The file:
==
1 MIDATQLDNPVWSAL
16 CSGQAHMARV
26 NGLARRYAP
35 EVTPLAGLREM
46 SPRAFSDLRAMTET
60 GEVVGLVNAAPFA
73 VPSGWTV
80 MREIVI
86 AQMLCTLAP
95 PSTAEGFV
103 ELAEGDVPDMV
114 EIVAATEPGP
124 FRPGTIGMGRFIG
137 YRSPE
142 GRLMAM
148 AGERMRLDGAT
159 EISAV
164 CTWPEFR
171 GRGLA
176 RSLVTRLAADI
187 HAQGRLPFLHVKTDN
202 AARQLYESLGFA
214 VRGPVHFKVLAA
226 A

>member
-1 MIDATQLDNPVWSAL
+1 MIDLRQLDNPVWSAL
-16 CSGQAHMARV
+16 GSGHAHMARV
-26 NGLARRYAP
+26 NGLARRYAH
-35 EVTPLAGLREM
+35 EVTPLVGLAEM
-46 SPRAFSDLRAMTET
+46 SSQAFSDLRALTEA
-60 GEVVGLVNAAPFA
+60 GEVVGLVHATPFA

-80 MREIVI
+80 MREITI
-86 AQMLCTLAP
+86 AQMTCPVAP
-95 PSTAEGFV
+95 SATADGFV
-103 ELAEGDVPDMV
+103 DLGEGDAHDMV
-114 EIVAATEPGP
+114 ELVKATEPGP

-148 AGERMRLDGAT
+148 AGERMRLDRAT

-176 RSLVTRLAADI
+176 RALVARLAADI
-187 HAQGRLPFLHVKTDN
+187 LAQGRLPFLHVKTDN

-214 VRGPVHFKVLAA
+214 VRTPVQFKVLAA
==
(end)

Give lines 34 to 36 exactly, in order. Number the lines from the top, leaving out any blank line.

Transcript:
-46 SPRAFSDLRAMTET
+46 SSQAFSDLRALTEA
-60 GEVVGLVNAAPFA